The Art of Perceiving from the Heart

February 27, 2018 in Psychology 13 Shared
perception-from-the heart

Perceiving is not just hearing, seeing and listening. Perceiving from the heart goes further than that. It is feeling, sensing, knowing how to listen without judging. It’s having no prejudices, savoring life with all its flavors and touching reality with all its textures. This sense, strange as it may seem, is not something that everyone knows how to use, let alone enjoy.

Few areas of psychology are as important and basic as the study of perception. How we capture things around us and how we organize and interpret it makes up part of who we are and how we interact with others.

It was in the 19th century when famous psychologists and physiologists, such as Johannes Peter Müller and Gustav Theodor Fechner, began to study the interaction between stimuli and perception. For a time, it was thought that perception was purely natural. In other words, that our experiences are determined solely by the stimulus, not factors like memory, learning or prior experiences.

Nowadays this approach has changed. We now know that the art of perception depends on many different factors: our motivation, our emotions, culture, intuition, past experiences, and expectations.

If we know anything at all, it’s that everybody perceives the world differently. Some will perceive a certain color as navy blue, and others will see it as violet. One person will see anger in a child, and another will see fear.

All of this leads us to the following conclusion: there are those who look but do not see, and those who hear but don’t listen. There are also those who are unable to look beyond what they can see with the naked eye. But they’re depriving themselves of a world of fantastic colors they could only see if perceiving from the heart — and with the heart.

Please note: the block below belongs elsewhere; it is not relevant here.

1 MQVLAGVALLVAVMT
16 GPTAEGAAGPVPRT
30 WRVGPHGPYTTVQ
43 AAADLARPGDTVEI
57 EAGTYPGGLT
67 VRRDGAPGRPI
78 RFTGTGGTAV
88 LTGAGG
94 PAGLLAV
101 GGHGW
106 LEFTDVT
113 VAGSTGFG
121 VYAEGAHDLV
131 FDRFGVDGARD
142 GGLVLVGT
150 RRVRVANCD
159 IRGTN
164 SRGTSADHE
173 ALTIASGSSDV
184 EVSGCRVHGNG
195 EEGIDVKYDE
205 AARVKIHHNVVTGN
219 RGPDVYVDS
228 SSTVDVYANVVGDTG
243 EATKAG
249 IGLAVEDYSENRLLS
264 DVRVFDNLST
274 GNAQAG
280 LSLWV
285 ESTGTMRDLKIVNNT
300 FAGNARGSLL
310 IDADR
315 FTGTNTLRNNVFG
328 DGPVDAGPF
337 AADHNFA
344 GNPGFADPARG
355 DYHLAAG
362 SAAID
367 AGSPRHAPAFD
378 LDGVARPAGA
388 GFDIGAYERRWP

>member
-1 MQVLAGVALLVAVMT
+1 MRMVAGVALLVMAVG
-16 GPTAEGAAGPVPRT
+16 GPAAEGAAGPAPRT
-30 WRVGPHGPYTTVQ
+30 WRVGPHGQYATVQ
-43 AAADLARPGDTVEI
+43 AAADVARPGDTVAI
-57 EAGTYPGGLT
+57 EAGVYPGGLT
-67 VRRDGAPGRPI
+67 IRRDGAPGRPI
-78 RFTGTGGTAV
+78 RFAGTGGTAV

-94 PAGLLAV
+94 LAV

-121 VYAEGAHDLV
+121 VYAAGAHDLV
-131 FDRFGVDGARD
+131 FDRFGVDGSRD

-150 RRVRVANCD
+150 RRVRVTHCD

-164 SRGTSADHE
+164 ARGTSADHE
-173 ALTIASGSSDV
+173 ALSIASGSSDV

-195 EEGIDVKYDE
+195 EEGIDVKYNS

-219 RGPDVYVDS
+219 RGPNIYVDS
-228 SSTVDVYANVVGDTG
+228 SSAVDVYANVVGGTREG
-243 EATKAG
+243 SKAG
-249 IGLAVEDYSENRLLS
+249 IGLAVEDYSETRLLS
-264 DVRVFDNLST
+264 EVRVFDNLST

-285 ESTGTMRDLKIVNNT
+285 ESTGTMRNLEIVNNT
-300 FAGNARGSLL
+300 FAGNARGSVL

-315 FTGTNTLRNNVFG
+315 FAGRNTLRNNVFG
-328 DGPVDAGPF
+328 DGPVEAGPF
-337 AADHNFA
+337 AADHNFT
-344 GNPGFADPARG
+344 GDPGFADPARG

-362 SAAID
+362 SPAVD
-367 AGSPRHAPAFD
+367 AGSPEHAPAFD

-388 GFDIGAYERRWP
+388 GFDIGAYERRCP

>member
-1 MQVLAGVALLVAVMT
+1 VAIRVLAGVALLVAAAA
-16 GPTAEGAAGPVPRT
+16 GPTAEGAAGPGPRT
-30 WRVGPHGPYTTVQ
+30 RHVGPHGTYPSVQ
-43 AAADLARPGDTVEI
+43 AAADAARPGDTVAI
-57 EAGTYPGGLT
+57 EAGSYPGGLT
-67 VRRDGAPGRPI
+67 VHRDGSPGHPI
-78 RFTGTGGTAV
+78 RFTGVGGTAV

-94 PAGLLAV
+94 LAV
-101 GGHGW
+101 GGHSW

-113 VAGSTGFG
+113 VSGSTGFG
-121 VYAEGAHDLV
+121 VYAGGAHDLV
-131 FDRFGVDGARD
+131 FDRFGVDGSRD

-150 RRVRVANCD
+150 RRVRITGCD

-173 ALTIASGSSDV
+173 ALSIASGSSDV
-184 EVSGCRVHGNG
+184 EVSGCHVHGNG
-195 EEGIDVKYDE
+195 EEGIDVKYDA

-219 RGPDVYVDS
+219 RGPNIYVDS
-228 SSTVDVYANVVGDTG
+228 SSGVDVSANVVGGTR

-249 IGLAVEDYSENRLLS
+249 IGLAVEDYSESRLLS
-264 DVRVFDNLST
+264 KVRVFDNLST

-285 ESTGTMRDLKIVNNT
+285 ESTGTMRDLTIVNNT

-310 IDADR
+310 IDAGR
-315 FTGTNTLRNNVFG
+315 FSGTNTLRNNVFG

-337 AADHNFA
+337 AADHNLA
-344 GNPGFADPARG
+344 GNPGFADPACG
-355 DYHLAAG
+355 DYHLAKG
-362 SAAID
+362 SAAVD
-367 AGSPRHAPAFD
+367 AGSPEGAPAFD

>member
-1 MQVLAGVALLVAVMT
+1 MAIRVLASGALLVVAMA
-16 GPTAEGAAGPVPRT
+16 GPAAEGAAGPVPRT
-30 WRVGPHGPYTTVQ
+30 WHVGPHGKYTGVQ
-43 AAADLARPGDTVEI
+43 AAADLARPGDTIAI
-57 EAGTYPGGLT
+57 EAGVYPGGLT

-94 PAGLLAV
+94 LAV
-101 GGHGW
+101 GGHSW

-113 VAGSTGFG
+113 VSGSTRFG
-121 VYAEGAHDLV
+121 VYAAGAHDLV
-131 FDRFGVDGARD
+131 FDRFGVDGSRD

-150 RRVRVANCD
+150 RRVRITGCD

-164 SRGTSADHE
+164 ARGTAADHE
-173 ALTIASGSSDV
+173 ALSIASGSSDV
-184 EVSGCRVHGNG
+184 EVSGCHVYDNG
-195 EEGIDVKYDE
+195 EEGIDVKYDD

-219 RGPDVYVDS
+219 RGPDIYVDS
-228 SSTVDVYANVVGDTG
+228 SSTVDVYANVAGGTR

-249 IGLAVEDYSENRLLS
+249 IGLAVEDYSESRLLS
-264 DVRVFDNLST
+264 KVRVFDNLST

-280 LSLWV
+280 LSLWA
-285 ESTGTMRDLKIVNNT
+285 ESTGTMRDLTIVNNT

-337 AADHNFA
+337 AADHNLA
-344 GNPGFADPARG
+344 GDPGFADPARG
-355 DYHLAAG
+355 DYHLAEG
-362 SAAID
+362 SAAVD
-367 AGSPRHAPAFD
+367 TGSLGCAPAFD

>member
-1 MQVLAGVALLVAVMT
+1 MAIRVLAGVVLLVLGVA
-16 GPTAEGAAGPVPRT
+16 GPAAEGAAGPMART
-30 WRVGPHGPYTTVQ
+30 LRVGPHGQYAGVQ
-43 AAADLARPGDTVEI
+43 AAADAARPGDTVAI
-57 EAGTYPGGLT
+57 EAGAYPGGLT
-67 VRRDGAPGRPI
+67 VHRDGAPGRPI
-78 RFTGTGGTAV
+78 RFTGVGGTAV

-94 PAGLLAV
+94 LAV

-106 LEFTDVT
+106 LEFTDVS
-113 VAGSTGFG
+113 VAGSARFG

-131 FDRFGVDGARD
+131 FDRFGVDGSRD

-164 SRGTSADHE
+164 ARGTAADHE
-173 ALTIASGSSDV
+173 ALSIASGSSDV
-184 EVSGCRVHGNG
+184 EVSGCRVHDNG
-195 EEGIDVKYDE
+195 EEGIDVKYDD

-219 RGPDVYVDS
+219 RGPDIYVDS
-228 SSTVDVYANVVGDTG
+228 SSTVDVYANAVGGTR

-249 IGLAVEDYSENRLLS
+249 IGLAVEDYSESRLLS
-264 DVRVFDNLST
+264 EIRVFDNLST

Violets: perceiving from the heart.

Senses, the brain and perception

Now, if we asked any random group of people how many senses a human being has, the chances are that 90% of them would say “5”. From a young age we were all taught what Aristotle told us in his book “On the Soul“. In his book he explained to us that human beings receive information from the world through hearing, taste, smell, sight and touch.

However, it’s fascinating to know that we actually have more than 20 senses with their corresponding “sub-senses.” (For example, perceiving sourness, sweetness etc.). And so we should add, for example, others like kinaesthesia, proprioception, thermoception, nociception, echolocation and even the sense of alertness. All of them open up a huge range of possibilities to us, which can enable us to adapt much better to our environments.

Now, it must be said that not everyone develops them the same way or to the same level. Scientists at the University of Washington, for example, tell us that the “sense of alertness” varies a lot between people. Some people have little sense of danger, overconfidence, which means they rarely anticipate particular instances of potential danger.

On the other hand, others have an “internal radar,” a sixth sense that warns them that certain people or situations aren’t safe. This sense, in fact, is located in the anterior cingulate cortex of the brain, an area responsible for keeping us alert in unfamiliar or different situations so we can make decisions as quickly as possible.

Colorful brain and sphere brain.

Perceiving from the heart, a true art

Perceiving from the heart has to do with sensitivity and openness. It is the ability to not only retain what our senses convey to us, but also to apply resolve, feeling, empathy and intuition in order to get to deeper interpretations. We call this kind of elevated perception an “art” for one very specific reason. It allows us to be more aware of things, nature, people and the world.

It must be said that it is not easy to put this type of perception into practice. That’s because it takes several processes: inner peace, the ability to not jump to conclusions, good self-knowledge and above all, acceptance.

Because perceiving sometimes means having to realize that we cannot change many of the things we see. For example, we must accept people as they are and then respond accordingly.

Hands holding white birds.

Perceiving from the heart is also one of the highest abilities that human beings can develop. Why? Because it allows us to sync our senses with our emotions using our experiences. We do it with objectivity and a love that invites us to see the world through the lens of respect and consideration.

So let’s start practicing this kind of sensory and emotional openness. Let’s learn to perceive our surroundings with more awareness, openness and, most of all, heart.

You May Like